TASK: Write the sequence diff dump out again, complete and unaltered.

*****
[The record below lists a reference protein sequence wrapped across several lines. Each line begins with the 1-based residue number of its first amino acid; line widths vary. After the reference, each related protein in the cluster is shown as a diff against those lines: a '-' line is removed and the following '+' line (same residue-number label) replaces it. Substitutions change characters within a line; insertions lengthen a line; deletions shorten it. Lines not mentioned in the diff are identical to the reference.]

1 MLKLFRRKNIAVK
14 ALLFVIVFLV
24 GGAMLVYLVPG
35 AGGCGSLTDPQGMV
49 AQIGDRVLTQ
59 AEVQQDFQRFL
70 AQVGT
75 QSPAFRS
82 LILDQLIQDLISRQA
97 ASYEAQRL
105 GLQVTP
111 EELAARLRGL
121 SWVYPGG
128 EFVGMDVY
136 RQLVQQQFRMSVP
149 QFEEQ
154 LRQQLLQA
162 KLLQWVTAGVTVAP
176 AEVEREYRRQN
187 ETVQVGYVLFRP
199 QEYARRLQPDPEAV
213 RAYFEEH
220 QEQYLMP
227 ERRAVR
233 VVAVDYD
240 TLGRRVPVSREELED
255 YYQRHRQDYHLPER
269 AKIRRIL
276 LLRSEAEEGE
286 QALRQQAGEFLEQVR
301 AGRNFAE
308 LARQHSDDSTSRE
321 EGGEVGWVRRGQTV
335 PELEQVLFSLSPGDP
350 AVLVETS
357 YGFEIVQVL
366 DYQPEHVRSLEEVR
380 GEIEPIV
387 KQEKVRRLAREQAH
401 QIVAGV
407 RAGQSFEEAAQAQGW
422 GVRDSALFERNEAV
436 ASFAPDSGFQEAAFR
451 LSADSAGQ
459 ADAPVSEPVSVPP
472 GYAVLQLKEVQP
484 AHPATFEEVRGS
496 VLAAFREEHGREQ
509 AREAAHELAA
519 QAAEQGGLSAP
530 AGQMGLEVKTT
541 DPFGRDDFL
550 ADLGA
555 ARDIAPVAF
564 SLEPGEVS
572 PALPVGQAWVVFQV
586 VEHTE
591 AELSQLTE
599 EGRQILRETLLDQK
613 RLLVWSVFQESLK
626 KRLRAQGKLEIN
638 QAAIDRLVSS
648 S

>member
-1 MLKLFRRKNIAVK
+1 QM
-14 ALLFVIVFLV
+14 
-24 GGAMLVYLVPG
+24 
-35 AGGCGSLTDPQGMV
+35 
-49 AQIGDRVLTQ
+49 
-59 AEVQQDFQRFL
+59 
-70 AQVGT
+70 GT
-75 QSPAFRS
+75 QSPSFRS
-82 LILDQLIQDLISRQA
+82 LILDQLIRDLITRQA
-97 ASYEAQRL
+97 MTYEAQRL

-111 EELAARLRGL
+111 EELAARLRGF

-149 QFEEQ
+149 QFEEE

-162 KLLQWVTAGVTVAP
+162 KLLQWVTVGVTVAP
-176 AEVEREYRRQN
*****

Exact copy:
[The record below lists a reference protein sequence wrapped across several lines. Each line begins with the 1-based residue number of its first amino acid; line widths vary. After the reference, each related protein in the cluster is shown as a diff against those lines: a '-' line is removed and the following '+' line (same residue-number label) replaces it. Substitutions change characters within a line; insertions lengthen a line; deletions shorten it. Lines not mentioned in the diff are identical to the reference.]

1 MLKLFRRKNIAVK
14 ALLFVIVFLV
24 GGAMLVYLVPG
35 AGGCGSLTDPQGMV
49 AQIGDRVLTQ
59 AEVQQDFQRFL
70 AQVGT
75 QSPAFRS
82 LILDQLIQDLISRQA
97 ASYEAQRL
105 GLQVTP
111 EELAARLRGL
121 SWVYPGG
128 EFVGMDVY
136 RQLVQQQFRMSVP
149 QFEEQ
154 LRQQLLQA
162 KLLQWVTAGVTVAP
176 AEVEREYRRQN
187 ETVQVGYVLFRP
199 QEYARRLQPDPEAV
213 RAYFEEH
220 QEQYLMP
227 ERRAVR
233 VVAVDYD
240 TLGRRVPVSREELED
255 YYQRHRQDYHLPER
269 AKIRRIL
276 LLRSEAEEGE
286 QALRQQAGEFLEQVR
301 AGRNFAE
308 LARQHSDDSTSRE
321 EGGEVGWVRRGQTV
335 PELEQVLFSLSPGDP
350 AVLVETS
357 YGFEIVQVL
366 DYQPEHVRSLEEVR
380 GEIEPIV
387 KQEKVRRLAREQAH
401 QIVAGV
407 RAGQSFEEAAQAQGW
422 GVRDSALFERNEAV
436 ASFAPDSGFQEAAFR
451 LSADSAGQ
459 ADAPVSEPVSVPP
472 GYAVLQLKEVQP
484 AHPATFEEVRGS
496 VLAAFREEHGREQ
509 AREAAHELAA
519 QAAEQGGLSAP
530 AGQMGLEVKTT
541 DPFGRDDFL
550 ADLGA
555 ARDIAPVAF
564 SLEPGEVS
572 PALPVGQAWVVFQV
586 VEHTE
591 AELSQLTE
599 EGRQILRETLLDQK
613 RLLVWSVFQESLK
626 KRLRAQGKLEIN
638 QAAIDRLVSS
648 S

>member
-1 MLKLFRRKNIAVK
+1 QM
-14 ALLFVIVFLV
+14 
-24 GGAMLVYLVPG
+24 
-35 AGGCGSLTDPQGMV
+35 
-49 AQIGDRVLTQ
+49 
-59 AEVQQDFQRFL
+59 
-70 AQVGT
+70 GT
-75 QSPAFRS
+75 QSPSFRS
-82 LILDQLIQDLISRQA
+82 LILDQLIRDLITRQA
-97 ASYEAQRL
+97 MTYEAQRL

-111 EELAARLRGL
+111 EELAARLRGF

-149 QFEEQ
+149 QFEEE

-162 KLLQWVTAGVTVAP
+162 KLLQWVTVGVTVAP
-176 AEVEREYRRQN